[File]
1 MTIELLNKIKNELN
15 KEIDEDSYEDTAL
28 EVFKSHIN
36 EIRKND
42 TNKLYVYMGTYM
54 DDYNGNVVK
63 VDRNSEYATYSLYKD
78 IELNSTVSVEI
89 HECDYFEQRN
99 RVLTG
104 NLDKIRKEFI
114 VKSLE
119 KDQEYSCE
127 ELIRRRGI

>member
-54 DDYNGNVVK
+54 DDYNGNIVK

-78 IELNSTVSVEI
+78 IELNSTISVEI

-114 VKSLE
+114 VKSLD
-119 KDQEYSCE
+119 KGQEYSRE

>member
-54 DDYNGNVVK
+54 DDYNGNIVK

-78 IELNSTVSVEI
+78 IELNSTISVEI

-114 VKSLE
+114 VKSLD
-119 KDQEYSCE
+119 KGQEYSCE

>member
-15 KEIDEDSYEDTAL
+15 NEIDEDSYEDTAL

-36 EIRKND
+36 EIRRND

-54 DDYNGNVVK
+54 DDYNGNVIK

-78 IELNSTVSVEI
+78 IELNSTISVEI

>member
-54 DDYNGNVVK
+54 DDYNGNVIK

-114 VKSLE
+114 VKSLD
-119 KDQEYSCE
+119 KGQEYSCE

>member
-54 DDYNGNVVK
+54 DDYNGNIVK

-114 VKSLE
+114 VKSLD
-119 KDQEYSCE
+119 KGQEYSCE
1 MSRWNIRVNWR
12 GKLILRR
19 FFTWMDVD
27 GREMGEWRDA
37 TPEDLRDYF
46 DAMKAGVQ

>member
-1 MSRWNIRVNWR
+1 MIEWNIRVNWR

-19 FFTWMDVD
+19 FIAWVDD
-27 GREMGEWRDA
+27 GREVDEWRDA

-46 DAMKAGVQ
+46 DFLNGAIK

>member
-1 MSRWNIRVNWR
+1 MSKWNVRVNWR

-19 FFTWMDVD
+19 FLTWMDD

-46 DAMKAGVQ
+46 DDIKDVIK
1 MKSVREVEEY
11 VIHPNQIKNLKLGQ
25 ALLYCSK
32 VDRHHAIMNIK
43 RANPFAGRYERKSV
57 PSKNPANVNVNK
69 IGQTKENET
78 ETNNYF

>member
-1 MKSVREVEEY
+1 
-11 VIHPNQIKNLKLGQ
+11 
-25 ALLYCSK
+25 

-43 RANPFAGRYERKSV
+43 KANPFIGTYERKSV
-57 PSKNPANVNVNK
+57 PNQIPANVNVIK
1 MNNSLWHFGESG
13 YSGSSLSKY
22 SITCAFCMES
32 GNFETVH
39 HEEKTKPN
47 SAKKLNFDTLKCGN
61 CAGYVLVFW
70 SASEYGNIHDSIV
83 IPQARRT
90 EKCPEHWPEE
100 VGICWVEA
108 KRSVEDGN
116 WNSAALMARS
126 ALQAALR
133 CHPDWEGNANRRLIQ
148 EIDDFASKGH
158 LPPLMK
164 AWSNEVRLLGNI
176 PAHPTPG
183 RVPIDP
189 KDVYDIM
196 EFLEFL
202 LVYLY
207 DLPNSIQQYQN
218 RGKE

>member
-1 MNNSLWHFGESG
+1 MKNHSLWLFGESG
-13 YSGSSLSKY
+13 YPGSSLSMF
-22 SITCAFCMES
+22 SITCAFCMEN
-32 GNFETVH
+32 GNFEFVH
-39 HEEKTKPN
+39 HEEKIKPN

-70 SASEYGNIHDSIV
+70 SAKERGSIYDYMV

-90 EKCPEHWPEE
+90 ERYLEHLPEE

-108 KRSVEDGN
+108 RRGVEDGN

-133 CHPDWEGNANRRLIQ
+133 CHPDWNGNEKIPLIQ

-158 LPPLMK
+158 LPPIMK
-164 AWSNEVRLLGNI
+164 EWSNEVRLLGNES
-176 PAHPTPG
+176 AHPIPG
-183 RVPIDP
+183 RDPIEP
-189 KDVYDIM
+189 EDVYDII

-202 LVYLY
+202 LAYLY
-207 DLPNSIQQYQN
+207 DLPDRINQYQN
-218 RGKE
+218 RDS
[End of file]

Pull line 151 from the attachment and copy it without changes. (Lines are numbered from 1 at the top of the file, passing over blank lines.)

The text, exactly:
-202 LVYLY